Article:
Chapter

The Garden of Epicurus and the Garden of Eden: Friendship's Counsel in <i>De Rerum natura</i> and <i>Order and Disorder</i>

Penelope Anderson

in Friendship's Shadows

Published by Edinburgh University Press

Published in print August 2012 | ISBN: 9780748655823
Published online January 2013 | e-ISBN: 9780748676620 | DOI: http://dx.doi.org/10.3366/edinburgh/9780748655823.003.0004
The Garden of Epicurus and the Garden of Eden: Friendship's Counsel in De Rerum natura and Order and Disorder

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This chapter argues that the key to Lucy Hutchinson's political imagination lies in the relation between her two epics, the De rerum natura translation and Order and Disorder. In both poems, Hutchinson tells a story of how humans came to be who they are and how best they can live in the world; and she grapples with a world riven with conflict and distrust, constituted by betrayal and changeability. Her answer to the problem of conflicting obligations turns this problem into a resource by understanding these threats as integral to human existence. Drawing on Epicurean friendship doctrine and Lucretius' modifications of it, Hutchinson describes the origin of human society in chosen associations between friends rather than biological ties within families. This leads, in Order and Disorder, not only to a mitigation of procreation as a dominant structure, but also to a larger scope for wifely prudential counsel.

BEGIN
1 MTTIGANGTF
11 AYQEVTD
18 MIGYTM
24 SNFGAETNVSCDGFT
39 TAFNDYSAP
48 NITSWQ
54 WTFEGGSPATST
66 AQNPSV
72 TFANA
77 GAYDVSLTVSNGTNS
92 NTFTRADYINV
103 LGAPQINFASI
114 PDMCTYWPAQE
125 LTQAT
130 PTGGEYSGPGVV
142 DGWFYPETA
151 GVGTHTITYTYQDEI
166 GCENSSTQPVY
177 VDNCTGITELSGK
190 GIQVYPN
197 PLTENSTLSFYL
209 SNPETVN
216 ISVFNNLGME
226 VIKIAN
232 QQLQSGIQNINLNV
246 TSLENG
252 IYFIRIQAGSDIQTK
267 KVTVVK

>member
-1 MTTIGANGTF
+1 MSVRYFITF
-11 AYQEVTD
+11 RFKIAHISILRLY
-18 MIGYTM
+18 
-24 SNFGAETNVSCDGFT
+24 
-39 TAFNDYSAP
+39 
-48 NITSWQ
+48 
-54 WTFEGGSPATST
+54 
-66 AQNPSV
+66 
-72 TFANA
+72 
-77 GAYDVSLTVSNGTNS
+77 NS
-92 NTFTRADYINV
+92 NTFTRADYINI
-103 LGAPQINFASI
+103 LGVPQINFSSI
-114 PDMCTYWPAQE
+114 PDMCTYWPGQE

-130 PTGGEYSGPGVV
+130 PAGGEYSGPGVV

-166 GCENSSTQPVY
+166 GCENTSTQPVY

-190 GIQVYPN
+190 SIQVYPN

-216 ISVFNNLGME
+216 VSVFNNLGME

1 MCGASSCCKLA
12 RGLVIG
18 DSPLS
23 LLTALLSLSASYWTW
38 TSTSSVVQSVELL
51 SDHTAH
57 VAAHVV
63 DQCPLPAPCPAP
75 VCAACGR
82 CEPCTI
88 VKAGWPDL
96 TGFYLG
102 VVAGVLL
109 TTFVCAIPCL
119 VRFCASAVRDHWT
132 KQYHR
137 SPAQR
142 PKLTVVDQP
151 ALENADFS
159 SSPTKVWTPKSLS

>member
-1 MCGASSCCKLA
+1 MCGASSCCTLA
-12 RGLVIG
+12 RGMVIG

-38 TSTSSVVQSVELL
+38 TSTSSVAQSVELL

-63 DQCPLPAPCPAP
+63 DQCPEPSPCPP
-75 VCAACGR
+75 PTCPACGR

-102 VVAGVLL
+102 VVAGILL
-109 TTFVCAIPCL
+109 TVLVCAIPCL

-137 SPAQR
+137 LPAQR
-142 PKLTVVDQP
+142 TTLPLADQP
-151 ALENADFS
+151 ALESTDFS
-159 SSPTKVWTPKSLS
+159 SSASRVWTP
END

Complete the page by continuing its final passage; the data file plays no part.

Keywords: Lucy Hutchinson; epic poems; poetry; conflicting obligations; Epicurean friendship; Lucretius

Chapter.  14810 words. 

Subjects: Literary Studies (1500 to 1800)

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